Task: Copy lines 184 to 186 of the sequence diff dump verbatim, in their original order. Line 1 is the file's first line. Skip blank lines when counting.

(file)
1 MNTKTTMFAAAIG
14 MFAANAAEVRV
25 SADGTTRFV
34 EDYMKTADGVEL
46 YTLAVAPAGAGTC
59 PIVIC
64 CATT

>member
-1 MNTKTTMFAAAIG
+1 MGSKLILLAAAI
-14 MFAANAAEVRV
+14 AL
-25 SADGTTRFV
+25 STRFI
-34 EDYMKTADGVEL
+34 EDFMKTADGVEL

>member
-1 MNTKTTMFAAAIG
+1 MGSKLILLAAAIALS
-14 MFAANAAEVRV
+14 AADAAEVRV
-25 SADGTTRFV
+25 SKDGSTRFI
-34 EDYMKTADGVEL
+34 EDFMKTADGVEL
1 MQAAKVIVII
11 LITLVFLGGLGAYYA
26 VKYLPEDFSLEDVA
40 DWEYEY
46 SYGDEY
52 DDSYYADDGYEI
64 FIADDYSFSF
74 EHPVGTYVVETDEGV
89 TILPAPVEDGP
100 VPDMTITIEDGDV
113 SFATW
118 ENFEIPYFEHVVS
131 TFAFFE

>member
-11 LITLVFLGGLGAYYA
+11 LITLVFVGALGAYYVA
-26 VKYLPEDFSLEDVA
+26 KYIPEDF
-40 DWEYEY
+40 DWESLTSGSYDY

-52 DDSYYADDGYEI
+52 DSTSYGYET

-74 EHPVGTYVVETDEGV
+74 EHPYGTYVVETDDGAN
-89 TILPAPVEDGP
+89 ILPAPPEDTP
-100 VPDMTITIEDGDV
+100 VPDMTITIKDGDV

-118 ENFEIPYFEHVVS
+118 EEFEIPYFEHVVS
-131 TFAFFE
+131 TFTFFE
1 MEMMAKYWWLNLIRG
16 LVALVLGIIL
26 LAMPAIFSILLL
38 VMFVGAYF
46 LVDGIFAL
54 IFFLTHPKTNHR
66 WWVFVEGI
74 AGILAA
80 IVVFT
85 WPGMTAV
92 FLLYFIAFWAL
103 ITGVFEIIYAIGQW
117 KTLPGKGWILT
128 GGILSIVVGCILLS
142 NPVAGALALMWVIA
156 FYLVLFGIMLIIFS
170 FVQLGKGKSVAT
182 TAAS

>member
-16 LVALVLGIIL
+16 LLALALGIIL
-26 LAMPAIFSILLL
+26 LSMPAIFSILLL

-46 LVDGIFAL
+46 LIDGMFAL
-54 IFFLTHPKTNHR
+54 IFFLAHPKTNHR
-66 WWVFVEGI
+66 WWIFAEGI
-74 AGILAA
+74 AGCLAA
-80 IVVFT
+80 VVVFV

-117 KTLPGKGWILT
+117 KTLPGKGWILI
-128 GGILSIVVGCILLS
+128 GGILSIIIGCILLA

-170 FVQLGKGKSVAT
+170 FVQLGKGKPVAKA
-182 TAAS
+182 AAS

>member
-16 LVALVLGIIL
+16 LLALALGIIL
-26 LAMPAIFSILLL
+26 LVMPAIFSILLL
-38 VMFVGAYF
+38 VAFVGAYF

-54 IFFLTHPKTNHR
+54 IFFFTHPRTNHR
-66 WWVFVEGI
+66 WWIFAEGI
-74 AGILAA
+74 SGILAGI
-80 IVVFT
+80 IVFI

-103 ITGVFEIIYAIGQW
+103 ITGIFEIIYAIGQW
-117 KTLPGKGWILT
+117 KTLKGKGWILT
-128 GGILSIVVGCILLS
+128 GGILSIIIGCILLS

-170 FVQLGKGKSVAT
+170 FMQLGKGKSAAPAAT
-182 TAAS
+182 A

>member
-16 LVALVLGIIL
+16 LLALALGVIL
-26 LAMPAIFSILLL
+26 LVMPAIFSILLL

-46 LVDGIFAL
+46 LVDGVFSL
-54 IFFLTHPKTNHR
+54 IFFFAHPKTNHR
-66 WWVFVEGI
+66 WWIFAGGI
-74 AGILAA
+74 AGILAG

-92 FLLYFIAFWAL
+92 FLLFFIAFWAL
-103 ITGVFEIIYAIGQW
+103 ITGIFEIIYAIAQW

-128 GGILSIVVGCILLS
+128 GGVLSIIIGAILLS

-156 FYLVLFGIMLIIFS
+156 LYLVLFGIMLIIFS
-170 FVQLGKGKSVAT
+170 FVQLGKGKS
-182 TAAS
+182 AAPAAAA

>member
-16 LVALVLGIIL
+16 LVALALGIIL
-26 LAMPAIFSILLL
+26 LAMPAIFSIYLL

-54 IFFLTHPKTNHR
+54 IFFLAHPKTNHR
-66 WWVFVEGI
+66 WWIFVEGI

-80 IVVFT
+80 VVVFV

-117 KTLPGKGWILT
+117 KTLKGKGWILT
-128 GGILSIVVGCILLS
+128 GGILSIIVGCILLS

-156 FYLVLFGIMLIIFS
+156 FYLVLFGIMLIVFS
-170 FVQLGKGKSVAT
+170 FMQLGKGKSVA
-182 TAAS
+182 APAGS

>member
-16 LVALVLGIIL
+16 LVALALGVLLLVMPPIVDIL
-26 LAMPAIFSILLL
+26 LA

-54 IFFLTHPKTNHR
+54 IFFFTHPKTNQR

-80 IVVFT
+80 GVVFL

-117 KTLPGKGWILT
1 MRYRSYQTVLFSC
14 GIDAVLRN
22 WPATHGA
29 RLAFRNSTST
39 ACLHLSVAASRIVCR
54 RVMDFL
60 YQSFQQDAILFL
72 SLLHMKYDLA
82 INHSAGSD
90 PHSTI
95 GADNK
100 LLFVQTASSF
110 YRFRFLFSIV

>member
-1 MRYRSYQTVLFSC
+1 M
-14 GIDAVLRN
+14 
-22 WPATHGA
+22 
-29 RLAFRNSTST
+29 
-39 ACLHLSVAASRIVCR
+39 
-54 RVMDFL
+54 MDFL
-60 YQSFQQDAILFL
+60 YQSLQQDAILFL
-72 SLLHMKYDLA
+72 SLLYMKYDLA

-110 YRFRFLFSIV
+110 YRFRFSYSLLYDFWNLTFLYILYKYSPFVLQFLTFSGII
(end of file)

39 ACLHLSVAASRIVCR
54 RVMDFL
60 YQSFQQDAILFL